Are poker players born or created to play the way they do? I am sure that genetics plays a significant role, but education and work experience could be even more important. Why are some much more aggressive than most of us? Why do many play so tight?
Recently, a guest contributor to Cardplayer Lifestyle, Sol Rosenbaum, published an article entitled Three Reasons Why Engineers Make Great Poker Players…. and One Reason Why They Don’t. Sol is a professional engineer specializing in energy technology, and as an engineer (M.S., MIT, 1952), I can comment on his ideas. I believe that there are both benefits and disadvantages to being an engineer that would manifest themselves at the poker table.
The Advantages Poker Player Engineers Have
Generally speaking, the advantages that engineers have at the poker table are the same ones they have when playing online blackjack, namely their strength with numbers.
Engineers understand and are able to use the odds. Their extensive math education makes it relatively easy for engineers to estimate and make use of the odds – pot odds vs. card odds. Meanwhile, far fewer other poker players try to do so. They simply recognize that there are several cards that will help their hands and continue on. (Some unwittingly may be chasing with only a few outs. By the way, that may account for many of the bad beats we suffer. In the long run, chasers are destined to be losers.)
Engineers are skilled at recognizing situations and assessing the pertinent variables. Thus, they are better prepared to make those tough decisions they encounter so often at the poker table.
Engineers develop special skills in analyzing data, thereby reducing dependence on luck (chance). Consequently, their results at the poker table tend to be more positive and repeatable – and they can better avoid the losing hands.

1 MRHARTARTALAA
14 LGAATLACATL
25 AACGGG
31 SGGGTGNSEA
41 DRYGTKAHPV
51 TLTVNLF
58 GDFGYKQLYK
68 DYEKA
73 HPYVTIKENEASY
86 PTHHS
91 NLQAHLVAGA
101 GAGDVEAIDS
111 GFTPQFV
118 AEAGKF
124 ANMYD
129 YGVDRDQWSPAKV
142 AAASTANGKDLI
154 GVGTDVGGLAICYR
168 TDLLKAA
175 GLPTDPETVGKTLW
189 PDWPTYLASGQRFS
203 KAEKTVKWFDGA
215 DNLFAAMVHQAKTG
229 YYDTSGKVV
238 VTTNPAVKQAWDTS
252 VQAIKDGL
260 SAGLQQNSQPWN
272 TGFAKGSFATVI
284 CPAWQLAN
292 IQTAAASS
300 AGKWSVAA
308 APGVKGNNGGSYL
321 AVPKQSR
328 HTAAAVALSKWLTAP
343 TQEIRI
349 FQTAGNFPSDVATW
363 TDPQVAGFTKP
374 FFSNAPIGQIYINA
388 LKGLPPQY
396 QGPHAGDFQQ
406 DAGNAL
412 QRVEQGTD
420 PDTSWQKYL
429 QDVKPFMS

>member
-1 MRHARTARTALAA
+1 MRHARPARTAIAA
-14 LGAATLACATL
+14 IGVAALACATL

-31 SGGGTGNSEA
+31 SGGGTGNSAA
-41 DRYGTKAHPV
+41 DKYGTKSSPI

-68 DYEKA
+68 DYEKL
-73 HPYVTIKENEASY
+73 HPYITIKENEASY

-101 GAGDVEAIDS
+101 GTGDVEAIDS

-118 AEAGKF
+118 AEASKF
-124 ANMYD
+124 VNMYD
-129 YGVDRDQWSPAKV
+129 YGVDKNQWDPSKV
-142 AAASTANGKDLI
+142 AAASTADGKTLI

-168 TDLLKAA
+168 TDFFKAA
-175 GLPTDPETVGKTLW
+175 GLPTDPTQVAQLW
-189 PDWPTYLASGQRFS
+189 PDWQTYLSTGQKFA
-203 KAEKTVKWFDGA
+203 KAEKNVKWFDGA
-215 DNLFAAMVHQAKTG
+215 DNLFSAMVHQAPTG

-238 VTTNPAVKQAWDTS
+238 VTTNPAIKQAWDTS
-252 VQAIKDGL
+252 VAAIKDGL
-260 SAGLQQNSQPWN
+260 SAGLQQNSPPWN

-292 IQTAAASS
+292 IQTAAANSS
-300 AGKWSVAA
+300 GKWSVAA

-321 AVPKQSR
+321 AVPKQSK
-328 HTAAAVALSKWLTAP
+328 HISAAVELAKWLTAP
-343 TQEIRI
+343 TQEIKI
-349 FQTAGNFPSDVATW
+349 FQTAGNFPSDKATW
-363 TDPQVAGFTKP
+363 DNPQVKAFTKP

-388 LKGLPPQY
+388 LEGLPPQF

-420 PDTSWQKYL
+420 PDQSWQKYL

The Main Disadvantage Poker Player Engineers Face
While they might be great with numbers, engineers on the whole tend to be risk averse. As Rosenbaum explains, engineers are accustomed to using safety factors; often, they tend to overstate the risks. As a consequence, they are more likely to miss good opportunities to extract value from their opponents at the felt, as well as exercise a bit too much caution overall.
A Broader View – What’s the Big Picture?
There is a bigger message here; namely, that your education and work experience will influence or determine how you play the game. Below are two examples:
A successful salesperson learns to make sales pitches, and to exaggerate the benefits of what he has to sell. Applying this to poker, then, he is more inclined to play aggressively and try more than his fair share of bluffs. As his opponent, knowing his work experience, you can use this information to your advantage. It’s a tell.
A businessman may play the game for two opposite reasons: for relaxation and pure recreation, or just as he would operate a successful business enterprise (i.e., to earn a significant profit). In the first instance, he makes it easier for his opponents to beat him. Most likely that’s the case if he is drinking and laughing or chatting with others around him. It’s just the opposite if he is serious and focused on the game; be cautious when he raises.
Of course, to capitalize on tendencies such as those described above, you would have to ask any player about his or her work. One way to find out is to casually ask him during a pause in the game, and note his response. Poker is meant to be a social game after all…
P.S. I regularly read the “Tournament Hand Matchups” in Card Player magazine and have often wondered why high-stakes players frequently play weak starting hands. Is there something in their education or work experience that leads them to such loose play? Email your comments to firstname.lastname@example.org. For the best answer submitted by a reader, received within two weeks of publishing, a copy of my book, The Art of Bluffing, is the prize.